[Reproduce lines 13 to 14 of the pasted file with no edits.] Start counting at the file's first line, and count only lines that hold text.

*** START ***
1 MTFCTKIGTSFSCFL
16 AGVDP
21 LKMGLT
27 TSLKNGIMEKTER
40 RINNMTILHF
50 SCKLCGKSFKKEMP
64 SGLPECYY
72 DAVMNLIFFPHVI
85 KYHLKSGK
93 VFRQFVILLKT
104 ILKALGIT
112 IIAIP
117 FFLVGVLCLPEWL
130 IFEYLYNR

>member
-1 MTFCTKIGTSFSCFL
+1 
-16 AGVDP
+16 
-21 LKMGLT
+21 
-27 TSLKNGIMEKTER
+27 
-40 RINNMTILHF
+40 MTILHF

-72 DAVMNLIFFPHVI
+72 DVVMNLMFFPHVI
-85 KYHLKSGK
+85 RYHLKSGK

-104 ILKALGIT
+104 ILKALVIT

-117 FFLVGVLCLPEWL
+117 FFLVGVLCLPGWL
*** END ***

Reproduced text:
117 FFLVGVLCLPEWL
130 IFEYLYNR